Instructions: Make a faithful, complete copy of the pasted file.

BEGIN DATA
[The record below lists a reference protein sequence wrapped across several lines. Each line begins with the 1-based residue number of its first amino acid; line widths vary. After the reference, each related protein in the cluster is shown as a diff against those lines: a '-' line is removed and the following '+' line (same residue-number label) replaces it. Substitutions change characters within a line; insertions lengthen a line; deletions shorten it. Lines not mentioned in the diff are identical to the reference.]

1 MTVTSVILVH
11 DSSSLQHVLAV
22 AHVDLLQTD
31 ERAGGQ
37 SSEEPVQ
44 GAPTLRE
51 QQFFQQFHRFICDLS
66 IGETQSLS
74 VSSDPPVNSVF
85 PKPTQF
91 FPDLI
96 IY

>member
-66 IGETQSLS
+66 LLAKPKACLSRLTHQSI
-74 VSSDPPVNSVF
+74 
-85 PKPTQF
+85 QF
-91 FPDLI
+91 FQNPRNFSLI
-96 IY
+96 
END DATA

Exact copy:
[The record below lists a reference protein sequence wrapped across several lines. Each line begins with the 1-based residue number of its first amino acid; line widths vary. After the reference, each related protein in the cluster is shown as a diff against those lines: a '-' line is removed and the following '+' line (same residue-number label) replaces it. Substitutions change characters within a line; insertions lengthen a line; deletions shorten it. Lines not mentioned in the diff are identical to the reference.]

1 MTVTSVILVH
11 DSSSLQHVLAV
22 AHVDLLQTD
31 ERAGGQ
37 SSEEPVQ
44 GAPTLRE
51 QQFFQQFHRFICDLS
66 IGETQSLS
74 VSSDPPVNSVF
85 PKPTQF
91 FPDLI
96 IY

>member
-66 IGETQSLS
+66 LLAKPKACLSRLTHQSI
-74 VSSDPPVNSVF
+74 
-85 PKPTQF
+85 QF
-91 FPDLI
+91 FQNPRNFSLI
-96 IY
+96 